Jan 14, 2024


Here's what you can slather on — and what to avoid.

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There are a lot of major changes when you’re navigating the wild journey of pregnancy. It can be a joyous time, but it also can be extremely confusing — especially when it comes to the right skincare routine. Not only does it seemingly feel like a new pregnancy-related beauty issue pops up every week, but there's also the matter of what's safe to use to treat them.

Read on for our dermatologist-approved guide to better understand what's going on with your skin while you’re pregnant — and how to treat your concerns.

News flash: The famous pregnancy "glow" (the flush you experience from increased blood flow) doesn't last forever. But it turns out that things like stretch marks and melasma are happy to stick around for a while. "We can attribute most skincare changes during pregnancy to shifting hormones," says Hayley Goldbach, MD, a double board-certified dermatologist and professor of dermatology at Brown University. These changes include:

As your body juggles weight changes, fluid retention, and your skin stretching to accommodate your growing baby, these tiny tears in your skin are super common. "We don't know why certain people are more prone to these stretch marks, but there may be a genetic component," says Dr. Goldbach.

Also known as "the mask of pregnancy," melasma is "a darkening of the skin — typically on your cheeks and forehead — caused by increased activation of melanocytes which are the cells that give your skin color," says Dr. Goldbach.

"This is a dark line seen down the center of your belly," Dr. Goldbach says. "It may be due to increased levels of a sex hormone called progesterone — and possibly other hormones secreted by the placenta."

"Some people experience an increase in oil production that can contribute to worsening acne," says Martha H. Viera, MD, a board-certified dermatologist in Coral Gables, FL. Plus, your body's estrogen surge can cause an overproduction of skin pigment — meaning dark spots post-breakout may be darker.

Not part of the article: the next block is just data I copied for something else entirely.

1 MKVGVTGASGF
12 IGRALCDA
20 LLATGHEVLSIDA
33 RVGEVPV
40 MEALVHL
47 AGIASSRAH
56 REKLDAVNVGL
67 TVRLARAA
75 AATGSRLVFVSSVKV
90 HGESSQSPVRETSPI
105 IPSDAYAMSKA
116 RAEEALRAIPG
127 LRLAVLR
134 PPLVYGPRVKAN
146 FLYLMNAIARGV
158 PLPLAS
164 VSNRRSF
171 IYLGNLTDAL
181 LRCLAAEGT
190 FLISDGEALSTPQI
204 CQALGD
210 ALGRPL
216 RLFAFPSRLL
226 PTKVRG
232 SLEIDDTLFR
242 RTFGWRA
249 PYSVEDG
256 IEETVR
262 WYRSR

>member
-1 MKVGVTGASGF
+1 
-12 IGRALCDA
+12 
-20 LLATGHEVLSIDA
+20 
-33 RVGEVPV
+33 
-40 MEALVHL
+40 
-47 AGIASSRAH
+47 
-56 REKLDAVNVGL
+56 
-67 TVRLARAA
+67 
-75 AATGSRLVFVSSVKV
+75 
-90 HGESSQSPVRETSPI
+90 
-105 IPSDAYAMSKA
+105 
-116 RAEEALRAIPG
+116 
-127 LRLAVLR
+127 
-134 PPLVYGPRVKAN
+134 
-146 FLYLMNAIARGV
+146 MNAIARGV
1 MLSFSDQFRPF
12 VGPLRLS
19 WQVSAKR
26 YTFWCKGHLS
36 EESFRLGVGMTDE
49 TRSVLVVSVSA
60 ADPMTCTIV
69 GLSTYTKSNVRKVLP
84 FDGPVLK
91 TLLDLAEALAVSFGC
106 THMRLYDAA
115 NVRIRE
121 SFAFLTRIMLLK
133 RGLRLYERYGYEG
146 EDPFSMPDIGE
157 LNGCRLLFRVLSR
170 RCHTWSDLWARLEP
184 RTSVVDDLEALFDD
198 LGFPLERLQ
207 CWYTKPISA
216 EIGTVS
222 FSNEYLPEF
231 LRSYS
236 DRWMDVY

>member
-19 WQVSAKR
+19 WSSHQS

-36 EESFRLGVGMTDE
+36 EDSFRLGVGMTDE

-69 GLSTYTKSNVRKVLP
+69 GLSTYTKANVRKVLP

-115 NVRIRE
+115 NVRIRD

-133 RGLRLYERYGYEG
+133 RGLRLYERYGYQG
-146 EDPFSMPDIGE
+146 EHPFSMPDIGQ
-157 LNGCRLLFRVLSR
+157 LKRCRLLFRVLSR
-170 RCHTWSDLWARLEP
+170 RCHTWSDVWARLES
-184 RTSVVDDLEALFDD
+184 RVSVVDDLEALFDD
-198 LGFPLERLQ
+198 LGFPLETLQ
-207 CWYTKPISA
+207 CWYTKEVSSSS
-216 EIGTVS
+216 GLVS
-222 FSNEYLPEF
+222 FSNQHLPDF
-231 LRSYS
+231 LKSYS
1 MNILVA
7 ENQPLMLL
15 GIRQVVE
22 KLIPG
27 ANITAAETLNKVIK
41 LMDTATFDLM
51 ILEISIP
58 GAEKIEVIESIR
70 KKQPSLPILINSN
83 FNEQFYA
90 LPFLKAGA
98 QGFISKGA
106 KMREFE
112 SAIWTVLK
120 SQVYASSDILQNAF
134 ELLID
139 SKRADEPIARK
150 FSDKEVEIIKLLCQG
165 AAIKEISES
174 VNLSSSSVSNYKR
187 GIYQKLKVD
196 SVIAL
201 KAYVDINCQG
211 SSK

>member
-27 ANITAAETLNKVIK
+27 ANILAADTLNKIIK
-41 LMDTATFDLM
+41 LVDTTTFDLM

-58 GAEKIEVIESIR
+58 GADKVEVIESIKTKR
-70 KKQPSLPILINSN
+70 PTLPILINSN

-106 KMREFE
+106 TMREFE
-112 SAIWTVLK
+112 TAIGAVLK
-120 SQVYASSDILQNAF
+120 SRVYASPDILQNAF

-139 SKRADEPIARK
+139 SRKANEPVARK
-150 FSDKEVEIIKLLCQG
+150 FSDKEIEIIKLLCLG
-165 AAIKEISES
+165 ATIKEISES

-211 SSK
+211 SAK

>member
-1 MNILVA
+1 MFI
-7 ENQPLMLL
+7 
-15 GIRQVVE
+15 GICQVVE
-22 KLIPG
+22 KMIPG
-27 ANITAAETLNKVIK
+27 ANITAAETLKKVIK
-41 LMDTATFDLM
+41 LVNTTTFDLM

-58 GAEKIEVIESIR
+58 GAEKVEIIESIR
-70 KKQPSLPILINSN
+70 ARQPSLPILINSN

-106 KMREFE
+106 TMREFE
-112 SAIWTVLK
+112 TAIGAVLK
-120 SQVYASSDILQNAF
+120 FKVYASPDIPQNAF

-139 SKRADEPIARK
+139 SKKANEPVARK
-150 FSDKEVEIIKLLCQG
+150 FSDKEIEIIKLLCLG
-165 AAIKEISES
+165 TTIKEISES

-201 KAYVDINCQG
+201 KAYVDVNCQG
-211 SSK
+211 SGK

It's more important than ever to keep your dermatologist updated with any skin issues or concerns while pregnant. Even if you’re not a first-time mom, every pregnancy is unique, and your skin can react differently to the same products you’ve used before. "I typically recommend a less-is-more approach to skincare during pregnancy," says Dr. Goldbach.

You don't necessarily have to eliminate all your products, but pregnancy is a great reason why many people start thinking about clean skincare products, since there's so much uncertainty when it comes to ingredient safety for your developing babe.

For starters, "a good sunscreen is critical for preventing melasma and hyperpigmentation. As a pregnant dermatologist, I typically opt for mineral-based sunscreen," says Dr. Goldbach. :I use Pipette Mineral Sunscreen SPF 50 and Ilia Super Serum Skin Tint with SPF 40 for light coverage with SPF benefits. Both of these products have clean ingredients." If you’re chasing that coveted glow during your pregnancy, use a super-gentle exfoliator like glycolic or lactic acid in low concentrations and follow up with a product featuring "vitamin C, which is a glowy skin powerhouse and safe to use," she says.

Hydration is key when you’re experiencing stretch marks. "Focus on moisturizing ingredients like hyaluronic acid that provide a cushion for your skin," says Dr. Viera. "Unfortunately, there is not strong evidence for creams to prevent these marks, but some procedures performed postpartum by board-certified dermatologists can help minimize the appearance," adds Dr. Goldbach. If you’re missing the anti-aging and acne-clearing benefits of your retinoid products, "consider switching to bakuchiol, which is safer to use when you’re expecting," she says.

Speaking of retinoids, they’re one of the top ingredients on your pregnancy no-no list. "Stay clear of all topical and oral retinoids, benzoyl peroxide, salicylic acid, hydroquinone, and artificial fragrances in your products. These are often marked on your ingredient labels as ‘parfum’ or ‘fragrance,’ which can contain endocrine-disrupting phthalates," says Dr. Goldbach.

While the FDA conveniently breaks down the safety of ingredients during pregnancy into different categories (A, B, C, D, or X — where ingredients that are labeled under categories A and B are considered safe to use and category X is prohibited), it's best to vet your routine by an expert.

We can't reiterate enough to keep your dermatologist on speed dial regarding pregnancy-related skin concerns — and kudos to you for being diligent about your research. Your skin (and baby) will thank you.